• It should be appreciated that all combinations of the foregoing concepts and additional concepts discussed in greater detail below (provided such concepts are not mutually inconsistent) are contemplated as being part of the subject matter disclosed herein. In particular, all combinations of claimed subject matter appearing at the end of this disclosure are contemplated as being part of the subject matter disclosed herein.
  • BRIEF DESCRIPTION OF DRAWINGS
  • The foregoing and other features of the present disclosure will become more fully apparent from the following description and appended claims, taken in conjunction with the accompanying drawings. Understanding that these drawings depict only several implementations in accordance with the disclosure and are therefore, not to be considered limiting of its scope, the disclosure will be described with additional specificity and detail through use of the accompanying drawings.
  • FIG. 1A is a reaction scheme for a catalyzed conversion of polyethylene (“PE”) to a high-quality liquid (“HQL”). FIG. 1B is a flow chart depicting one method of manufacturing a catalyst having ordered metal nanoparticles supported on a substrate surface.
  • FIGS. 2A-2C are electron micrographs of Pt nanoparticles (“NPs”) with an average size of 2.0±0.5 nm, deposited by atomic layer deposition (“ALD”) on SrTiO3 nanocuboid sup-ports via 5 ALD cycles. Inset: histogram for Pt particle size distribution on 5c-Pt/SrTiO3.
  • FIGS. 3A-3C are graphs showing weight distribution (FIG. 3A), Mn (FIG. 3B), and polydispersity (“Д) plots (FIG. 3B) of the HQL products with respect to time over 5c-Pt/SrTiO3. Reaction conditions: 170 psi H2, 300° C., 3 g PE, and 8 mg of platinum as 5c-Pt/SrTiO3.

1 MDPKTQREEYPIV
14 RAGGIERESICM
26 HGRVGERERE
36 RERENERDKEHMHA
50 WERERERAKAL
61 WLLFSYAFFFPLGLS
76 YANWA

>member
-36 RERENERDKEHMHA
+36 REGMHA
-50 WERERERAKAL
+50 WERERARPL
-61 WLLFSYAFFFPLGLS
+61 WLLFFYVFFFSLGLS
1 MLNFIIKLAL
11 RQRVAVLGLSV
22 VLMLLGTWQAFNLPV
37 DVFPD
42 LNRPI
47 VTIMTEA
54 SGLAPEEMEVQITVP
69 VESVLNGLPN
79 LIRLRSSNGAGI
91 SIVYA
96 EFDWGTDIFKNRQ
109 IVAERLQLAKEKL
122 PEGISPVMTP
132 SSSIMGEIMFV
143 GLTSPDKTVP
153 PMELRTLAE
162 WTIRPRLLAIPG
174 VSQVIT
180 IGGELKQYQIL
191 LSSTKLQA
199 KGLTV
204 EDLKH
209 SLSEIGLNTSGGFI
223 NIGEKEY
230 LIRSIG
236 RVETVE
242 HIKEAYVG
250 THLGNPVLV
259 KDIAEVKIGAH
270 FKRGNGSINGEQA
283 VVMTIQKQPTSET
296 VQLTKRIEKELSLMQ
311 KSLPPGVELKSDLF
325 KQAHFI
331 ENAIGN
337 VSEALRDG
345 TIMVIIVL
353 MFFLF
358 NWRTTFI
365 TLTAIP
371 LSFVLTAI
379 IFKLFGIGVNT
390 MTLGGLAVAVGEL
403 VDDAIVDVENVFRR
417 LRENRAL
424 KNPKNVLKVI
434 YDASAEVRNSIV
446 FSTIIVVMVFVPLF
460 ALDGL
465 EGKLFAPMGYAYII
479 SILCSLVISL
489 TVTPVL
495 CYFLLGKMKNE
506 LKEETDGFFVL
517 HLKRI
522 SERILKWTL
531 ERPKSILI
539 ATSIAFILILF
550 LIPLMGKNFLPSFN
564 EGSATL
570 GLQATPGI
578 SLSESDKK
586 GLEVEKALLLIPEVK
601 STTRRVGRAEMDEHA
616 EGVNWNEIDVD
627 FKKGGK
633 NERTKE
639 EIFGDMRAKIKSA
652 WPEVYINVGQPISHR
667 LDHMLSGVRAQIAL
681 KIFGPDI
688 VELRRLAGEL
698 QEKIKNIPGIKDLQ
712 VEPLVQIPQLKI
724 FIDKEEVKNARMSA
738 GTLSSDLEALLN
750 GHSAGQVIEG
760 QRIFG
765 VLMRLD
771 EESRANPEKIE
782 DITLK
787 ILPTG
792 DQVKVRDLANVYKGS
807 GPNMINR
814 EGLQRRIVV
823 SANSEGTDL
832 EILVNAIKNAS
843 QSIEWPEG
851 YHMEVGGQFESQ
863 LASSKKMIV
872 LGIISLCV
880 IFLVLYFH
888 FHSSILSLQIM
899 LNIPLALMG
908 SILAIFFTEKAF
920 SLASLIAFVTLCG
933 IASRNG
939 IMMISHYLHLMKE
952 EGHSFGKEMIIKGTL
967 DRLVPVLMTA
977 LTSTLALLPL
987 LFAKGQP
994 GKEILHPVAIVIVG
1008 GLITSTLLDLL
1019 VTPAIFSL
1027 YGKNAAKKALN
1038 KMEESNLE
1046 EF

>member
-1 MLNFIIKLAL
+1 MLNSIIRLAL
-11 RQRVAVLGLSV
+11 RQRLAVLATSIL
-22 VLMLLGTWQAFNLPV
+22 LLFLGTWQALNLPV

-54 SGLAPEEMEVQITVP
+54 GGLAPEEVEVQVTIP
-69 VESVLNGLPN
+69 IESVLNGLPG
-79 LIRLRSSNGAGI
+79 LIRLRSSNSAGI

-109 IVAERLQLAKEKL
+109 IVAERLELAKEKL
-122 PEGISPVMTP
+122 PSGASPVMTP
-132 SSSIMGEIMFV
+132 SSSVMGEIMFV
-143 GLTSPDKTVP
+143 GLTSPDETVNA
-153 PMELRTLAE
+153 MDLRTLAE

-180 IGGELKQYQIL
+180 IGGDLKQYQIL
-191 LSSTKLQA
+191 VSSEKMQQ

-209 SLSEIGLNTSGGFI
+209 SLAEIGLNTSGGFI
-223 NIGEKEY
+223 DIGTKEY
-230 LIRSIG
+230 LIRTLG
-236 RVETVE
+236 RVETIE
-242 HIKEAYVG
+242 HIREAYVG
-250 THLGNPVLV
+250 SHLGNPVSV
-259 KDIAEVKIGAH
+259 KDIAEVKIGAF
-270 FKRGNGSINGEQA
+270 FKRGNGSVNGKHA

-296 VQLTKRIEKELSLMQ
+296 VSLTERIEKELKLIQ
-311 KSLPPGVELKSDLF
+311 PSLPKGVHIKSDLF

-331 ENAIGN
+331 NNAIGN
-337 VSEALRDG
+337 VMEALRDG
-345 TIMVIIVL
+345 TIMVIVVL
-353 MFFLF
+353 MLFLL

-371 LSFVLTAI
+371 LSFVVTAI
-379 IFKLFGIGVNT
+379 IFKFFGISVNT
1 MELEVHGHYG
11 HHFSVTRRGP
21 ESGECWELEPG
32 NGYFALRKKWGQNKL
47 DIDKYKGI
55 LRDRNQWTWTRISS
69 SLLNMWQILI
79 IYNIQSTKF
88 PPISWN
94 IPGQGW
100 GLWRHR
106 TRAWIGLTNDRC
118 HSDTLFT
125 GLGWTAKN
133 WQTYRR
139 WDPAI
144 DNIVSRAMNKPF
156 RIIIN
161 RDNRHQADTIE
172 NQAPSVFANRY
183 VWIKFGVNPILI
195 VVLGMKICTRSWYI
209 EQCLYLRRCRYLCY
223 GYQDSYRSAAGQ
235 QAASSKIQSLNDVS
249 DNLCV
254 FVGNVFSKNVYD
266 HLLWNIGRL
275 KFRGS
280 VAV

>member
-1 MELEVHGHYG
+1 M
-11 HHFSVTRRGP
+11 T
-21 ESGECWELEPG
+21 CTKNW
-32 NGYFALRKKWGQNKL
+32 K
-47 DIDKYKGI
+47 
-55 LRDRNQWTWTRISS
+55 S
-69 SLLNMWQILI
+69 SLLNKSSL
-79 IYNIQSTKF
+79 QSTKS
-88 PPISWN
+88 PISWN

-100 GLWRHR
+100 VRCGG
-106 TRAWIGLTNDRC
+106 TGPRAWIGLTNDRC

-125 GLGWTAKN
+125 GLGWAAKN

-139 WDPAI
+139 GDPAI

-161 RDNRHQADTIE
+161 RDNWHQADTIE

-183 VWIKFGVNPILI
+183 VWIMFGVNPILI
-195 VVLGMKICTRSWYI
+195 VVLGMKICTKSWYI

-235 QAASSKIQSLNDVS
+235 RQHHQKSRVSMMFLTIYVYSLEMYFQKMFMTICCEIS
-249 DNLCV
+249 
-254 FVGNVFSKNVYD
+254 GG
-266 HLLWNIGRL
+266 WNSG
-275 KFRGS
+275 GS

• FIGS. 4A-4B show 13C magic angle spinning (“MAS”) (red) and cross-polarization magic angle spinning (“CPMAS”) (black) spectra of 13C-enriched PE adsorbed on the SrTiO3 support (top), and Pt/SrTiO3 catalyst (bottom) (FIG. 4A) and a side view of the optimized structures of n-hexane on Pt (111), Pt (100), and TiO2 double-layer terminated SrTiO3 (001) surface models (FIG. 4B).
  • FIGS. 5A-5B show Pt NPs grown by atomic layer deposition (bright spots, 1-3 nm) distributed evenly on the surface of NanoDur alumina spheres (large spheres, 20-200 nm).
  • FIGS. 6A-6D show high-throughput hydrogenolysis of PE (Mn=8,150 Da) experiments using the screening pressure reactor (“SPR”) over 5c-Pt/SrTiO3. FIG. 6A is a graph of the effect of catalyst loading; FIG. 6B is a graph of the effect of reaction time; FIG. 6C is a graph of the H2 pressure; and FIG. 6D is a graph of the temperature on Mn. Unless otherwise mentioned, reaction conditions are as the followings: catalyst amount=0.14 mg Pt as 5c-Pt/SrTiO3 (1.4% wt % Pt), time=24 h, H2 pressure=170 psi, and temperature=300° C.
  • FIG. 7 shows adsorption energies (“Eads”) of n-alkanes on Pt and SrTiO3 surface models.